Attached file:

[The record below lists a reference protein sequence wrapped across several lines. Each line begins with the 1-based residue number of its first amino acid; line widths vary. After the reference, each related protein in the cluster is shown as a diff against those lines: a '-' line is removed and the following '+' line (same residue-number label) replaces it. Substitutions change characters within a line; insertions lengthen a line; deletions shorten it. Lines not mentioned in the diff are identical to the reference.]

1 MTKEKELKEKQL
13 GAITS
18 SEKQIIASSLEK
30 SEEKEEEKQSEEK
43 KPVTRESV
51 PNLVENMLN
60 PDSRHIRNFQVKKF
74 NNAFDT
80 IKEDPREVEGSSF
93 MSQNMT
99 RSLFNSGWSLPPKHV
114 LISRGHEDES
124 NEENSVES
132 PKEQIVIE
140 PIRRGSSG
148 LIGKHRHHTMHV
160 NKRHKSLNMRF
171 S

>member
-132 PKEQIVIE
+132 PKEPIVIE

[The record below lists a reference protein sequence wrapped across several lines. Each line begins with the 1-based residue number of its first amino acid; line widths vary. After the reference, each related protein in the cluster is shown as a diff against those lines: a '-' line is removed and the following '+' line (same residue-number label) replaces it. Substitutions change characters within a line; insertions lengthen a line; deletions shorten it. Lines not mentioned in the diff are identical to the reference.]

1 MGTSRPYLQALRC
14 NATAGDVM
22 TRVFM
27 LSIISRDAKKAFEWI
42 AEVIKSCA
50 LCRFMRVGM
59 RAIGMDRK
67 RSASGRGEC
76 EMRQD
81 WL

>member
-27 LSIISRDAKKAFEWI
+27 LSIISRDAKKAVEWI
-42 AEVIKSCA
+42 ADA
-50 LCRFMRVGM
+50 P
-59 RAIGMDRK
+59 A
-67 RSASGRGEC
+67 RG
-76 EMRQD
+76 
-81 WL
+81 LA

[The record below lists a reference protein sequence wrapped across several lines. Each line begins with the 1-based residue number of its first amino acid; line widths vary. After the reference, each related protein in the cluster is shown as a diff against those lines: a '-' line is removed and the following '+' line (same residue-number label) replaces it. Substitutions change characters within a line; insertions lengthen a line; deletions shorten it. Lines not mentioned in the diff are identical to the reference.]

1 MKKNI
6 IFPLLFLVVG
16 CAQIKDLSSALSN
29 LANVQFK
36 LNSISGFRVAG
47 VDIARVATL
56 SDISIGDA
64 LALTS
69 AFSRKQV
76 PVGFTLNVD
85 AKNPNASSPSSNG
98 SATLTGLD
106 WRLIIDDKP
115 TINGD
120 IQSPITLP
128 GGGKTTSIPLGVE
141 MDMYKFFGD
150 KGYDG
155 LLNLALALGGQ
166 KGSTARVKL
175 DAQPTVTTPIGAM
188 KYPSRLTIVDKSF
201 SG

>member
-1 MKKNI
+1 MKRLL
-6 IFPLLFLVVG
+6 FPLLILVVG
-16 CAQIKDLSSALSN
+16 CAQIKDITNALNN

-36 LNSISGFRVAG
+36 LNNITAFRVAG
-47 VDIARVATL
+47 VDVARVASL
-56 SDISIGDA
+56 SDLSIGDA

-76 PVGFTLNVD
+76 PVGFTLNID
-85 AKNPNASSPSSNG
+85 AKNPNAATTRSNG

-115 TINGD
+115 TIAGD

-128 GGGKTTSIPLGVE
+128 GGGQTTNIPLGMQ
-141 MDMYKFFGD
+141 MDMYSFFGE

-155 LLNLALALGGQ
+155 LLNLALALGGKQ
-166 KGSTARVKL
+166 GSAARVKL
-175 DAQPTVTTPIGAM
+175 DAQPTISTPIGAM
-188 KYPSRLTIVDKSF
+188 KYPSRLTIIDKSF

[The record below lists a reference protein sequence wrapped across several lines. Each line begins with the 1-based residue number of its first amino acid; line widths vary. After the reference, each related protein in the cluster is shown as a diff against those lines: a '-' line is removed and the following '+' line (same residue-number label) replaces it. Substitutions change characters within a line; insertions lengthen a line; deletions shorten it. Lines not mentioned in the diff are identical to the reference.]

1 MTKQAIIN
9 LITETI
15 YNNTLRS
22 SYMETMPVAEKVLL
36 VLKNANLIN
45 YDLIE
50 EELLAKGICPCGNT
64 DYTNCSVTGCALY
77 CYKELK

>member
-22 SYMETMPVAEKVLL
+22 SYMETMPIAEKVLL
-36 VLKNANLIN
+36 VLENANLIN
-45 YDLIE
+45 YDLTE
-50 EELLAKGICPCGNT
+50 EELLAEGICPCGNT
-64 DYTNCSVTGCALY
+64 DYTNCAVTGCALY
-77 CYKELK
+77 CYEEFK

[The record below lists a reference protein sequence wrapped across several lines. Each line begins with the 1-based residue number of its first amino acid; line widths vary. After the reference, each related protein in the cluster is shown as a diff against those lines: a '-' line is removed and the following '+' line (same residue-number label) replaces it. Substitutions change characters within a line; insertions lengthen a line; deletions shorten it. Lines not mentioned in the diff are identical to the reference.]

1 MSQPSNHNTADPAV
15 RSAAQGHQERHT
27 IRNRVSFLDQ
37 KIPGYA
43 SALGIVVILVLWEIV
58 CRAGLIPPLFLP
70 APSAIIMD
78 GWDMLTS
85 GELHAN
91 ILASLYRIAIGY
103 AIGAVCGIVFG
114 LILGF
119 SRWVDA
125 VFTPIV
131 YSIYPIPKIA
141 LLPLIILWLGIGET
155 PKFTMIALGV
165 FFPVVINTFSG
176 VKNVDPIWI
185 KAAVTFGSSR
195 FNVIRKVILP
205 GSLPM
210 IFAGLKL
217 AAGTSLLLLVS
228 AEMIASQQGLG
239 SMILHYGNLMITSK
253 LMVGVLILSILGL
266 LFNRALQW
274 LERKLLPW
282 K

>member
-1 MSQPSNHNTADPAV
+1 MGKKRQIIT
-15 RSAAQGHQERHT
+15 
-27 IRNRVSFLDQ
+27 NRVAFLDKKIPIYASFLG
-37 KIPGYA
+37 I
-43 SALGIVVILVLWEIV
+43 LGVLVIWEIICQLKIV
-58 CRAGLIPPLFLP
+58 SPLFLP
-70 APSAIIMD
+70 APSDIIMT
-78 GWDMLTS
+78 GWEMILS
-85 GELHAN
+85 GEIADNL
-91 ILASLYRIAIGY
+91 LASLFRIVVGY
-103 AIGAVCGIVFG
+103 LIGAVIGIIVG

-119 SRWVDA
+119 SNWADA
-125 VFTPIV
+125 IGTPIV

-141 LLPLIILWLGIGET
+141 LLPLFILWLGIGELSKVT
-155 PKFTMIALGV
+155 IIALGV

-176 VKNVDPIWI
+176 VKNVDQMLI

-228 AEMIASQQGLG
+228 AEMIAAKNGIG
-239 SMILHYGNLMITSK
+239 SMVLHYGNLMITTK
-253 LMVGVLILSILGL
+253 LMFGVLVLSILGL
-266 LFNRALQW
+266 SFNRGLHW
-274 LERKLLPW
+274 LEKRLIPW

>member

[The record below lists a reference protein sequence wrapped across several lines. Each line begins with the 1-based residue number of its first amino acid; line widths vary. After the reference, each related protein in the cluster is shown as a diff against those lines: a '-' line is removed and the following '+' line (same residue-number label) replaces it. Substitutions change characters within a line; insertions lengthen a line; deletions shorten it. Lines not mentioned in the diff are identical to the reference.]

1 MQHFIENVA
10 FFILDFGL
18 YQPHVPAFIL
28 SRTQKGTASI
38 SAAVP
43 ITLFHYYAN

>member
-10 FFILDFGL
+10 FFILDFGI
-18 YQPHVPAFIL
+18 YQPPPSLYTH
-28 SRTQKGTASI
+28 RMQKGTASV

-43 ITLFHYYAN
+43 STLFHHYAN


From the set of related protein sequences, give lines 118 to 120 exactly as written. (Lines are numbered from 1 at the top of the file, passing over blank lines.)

+36 VLENANLIN
-45 YDLIE
+45 YDLTE